17

The following query is perfectly valid in pretty much every database (give or take a dual dummy table), including Oracle:

select 'A' as x from dual union all
select 'B'      from dual
order by x asc

Returning:

| X |
|---|
| A |
| B |

Now this query is still quite standard SQL, but doesn't work on Oracle

select 'A' as x from dual union all
select 'B'      from dual union all
select 'C'      from dual
order by x asc

I'm getting

ORA-00904: "X": invalid identifier

This, however, works:

select 'A' as x from dual union all
select 'B' as x from dual union all
select 'C'      from dual
order by x asc

I've been playing around with this issue and figured out that apparently, at least the first subselect and the second-last (??) subselect need to have a column called x. In the first example, the two subselects seemed to simply coincide. Working example:

select 'A' as x from dual union all
select 'B'      from dual union all
select 'C'      from dual union all
select 'D'      from dual union all
select 'E'      from dual union all
select 'F' as x from dual union all
select 'G'      from dual
order by x asc

As you may have guessed, this wouldn't work:

select 'A' as x from dual union all
select 'B'      from dual union all
select 'C'      from dual union all
select 'D'      from dual union all
select 'E' as x from dual union all
select 'F'      from dual union all
select 'G'      from dual
order by x asc

Interesting side-note:

Derived tables seem not to suffer from this limitation. This works:

select * from (
  select 'A' as x from dual union all
  select 'B'      from dual union all
  select 'C'      from dual
)
order by x asc

Question:

Is this a (known?) bug in the Oracle SQL parser, or is there any very subtle detail in the language syntax that absolutely requires the first and the second-last subselect to hold a column of the name as referenced from the ORDER BY clause?

  • Just to add a little bit to this, in SQL Server 2008 R2 the first select - column must have the alias on it. – Elias Aug 19 '14 at 16:20
  • 1
    @Elias: Yes, I've tried with SQL Server, PostgreSQL, and H2 so far. – Lukas Eder Aug 19 '14 at 16:23
  • 5
    Seems to have been raised as bug 14196463 but closed with no resolution. Also mentioned in community thread 3561546. Just for info, reproduced in 11.2.0.3 and 10.2.0.5. – Alex Poole Aug 19 '14 at 16:43
8

This doesn't really answer the question, but it seems to be a parser bug (or 'feature') rather than a language requirement.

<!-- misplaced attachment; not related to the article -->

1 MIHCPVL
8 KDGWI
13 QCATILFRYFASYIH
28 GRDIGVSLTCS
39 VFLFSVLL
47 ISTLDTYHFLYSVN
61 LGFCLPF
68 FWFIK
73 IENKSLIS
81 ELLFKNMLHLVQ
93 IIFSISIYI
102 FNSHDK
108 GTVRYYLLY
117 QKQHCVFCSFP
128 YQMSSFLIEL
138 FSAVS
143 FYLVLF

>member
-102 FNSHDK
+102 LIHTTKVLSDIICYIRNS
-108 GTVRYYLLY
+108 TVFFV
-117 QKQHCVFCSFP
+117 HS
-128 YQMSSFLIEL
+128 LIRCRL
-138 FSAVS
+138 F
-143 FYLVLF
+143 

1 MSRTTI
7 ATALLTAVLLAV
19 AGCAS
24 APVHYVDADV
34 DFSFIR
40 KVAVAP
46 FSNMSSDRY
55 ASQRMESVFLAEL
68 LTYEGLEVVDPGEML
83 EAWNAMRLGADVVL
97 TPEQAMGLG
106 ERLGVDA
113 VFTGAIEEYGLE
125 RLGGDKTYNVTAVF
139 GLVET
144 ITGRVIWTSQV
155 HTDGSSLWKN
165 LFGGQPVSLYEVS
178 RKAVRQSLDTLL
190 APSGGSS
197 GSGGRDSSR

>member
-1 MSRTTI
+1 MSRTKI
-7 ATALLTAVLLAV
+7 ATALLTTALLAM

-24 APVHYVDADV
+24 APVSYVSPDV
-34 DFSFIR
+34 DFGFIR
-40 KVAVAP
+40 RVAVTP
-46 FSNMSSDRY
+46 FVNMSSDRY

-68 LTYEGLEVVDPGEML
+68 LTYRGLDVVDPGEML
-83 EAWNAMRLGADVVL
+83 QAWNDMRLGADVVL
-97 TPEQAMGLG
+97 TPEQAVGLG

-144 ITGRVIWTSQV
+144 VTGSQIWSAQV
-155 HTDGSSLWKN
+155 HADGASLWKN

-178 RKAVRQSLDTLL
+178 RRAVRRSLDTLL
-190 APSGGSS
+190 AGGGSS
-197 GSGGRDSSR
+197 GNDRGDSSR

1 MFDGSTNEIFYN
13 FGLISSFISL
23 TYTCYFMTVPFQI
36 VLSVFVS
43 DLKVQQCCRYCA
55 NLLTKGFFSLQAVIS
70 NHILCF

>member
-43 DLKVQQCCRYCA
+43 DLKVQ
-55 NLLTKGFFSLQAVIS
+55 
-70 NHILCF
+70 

According to My Oracle Support, this seems to have been raised as bug 14196463 but closed with no resolution. It's also mentioned in community thread 3561546. You need a MOS account, or at least an Oracle account, to see either of those though.

It's also been discussed in an OTN thread which requires a basic Oracle login rather than a MOS account, as far as I can tell. That also doesn't have much information but repeats your findings, and also suggests the behaviour has existed back at least to 9.2.0.8 and perhaps much earlier.

The documentation is a bit vague but doesn't indicate this is expected to be a problem:

For compound queries containing set operators UNION, INTERSECT, MINUS, or UNION ALL, the ORDER BY clause must specify positions or aliases rather than explicit expressions. Also, the ORDER BY clause can appear only in the last component query. The ORDER BY clause orders all rows returned by the entire compound query.

You are aliasing your expression and using that, and it doesn't say you have to alias particular components (although of course it doesn't say you don't have to either).

The behaviour seems inconsistent with the alias being valid for the final projection, and the usual rule about the alias only being valid in the order by clause - this seems to be falling down somewhere in between.

  • Thanks for the answer. In the OTN thread, someone also came to the conclusion that "'interestingly' it seems to require the the first and penultimate set of columns are aliased". I'll accept this as an answer to my question "Is this a (known?) bug in the Oracle SQL parser" – Lukas Eder Aug 20 '14 at 6:30
4

This doesn't answer why you are getting inconsistent behavior from your current query, but in Oracle you can easily rewrite as the following (which should never fail with an invalid identifier error):

with t(x) as (
  select 'A' from dual
  union all
  select 'B' from dual
  union all
  select 'C' from dual
)
select * from t
order by x asc

With the added bonus that you only specify the column alias (x) once.

  • True, although CTE slightly change the execution plans, in case that's relevant - it would work with a derived table as well (I'll add that to my question) – Lukas Eder Aug 20 '14 at 6:20

Your Answer

By clicking “Post Your Answer”, you agree to our terms of service, privacy policy and cookie policy

Not the answer you're looking for? Browse other questions tagged or ask your own question.